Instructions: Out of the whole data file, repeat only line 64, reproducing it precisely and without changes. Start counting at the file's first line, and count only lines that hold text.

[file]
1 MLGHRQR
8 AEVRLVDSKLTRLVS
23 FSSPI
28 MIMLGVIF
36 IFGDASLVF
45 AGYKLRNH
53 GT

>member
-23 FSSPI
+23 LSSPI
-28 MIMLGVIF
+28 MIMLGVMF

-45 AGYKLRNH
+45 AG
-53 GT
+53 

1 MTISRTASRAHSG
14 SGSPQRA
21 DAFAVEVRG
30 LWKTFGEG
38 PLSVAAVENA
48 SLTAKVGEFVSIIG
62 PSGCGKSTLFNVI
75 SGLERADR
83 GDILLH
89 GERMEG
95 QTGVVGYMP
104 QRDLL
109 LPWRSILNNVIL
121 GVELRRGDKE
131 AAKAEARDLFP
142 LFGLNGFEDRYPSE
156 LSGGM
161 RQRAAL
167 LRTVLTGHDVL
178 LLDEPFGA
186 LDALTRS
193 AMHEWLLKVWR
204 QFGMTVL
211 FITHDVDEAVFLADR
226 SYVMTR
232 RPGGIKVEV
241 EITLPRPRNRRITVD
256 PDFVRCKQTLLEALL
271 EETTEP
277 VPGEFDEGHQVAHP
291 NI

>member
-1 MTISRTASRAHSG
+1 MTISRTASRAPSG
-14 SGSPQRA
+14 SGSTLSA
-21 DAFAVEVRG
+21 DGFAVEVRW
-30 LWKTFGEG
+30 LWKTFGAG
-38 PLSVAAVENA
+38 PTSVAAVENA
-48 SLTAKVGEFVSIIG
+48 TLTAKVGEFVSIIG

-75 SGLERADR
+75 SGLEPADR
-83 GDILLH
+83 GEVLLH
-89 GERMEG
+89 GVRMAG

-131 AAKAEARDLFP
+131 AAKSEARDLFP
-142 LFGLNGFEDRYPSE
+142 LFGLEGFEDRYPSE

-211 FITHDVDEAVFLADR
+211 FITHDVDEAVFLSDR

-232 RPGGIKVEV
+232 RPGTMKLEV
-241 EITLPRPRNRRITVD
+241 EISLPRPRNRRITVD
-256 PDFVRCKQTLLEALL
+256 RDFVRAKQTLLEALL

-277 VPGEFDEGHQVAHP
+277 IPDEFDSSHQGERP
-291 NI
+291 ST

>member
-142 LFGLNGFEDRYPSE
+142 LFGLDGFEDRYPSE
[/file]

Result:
+83 GEVLLH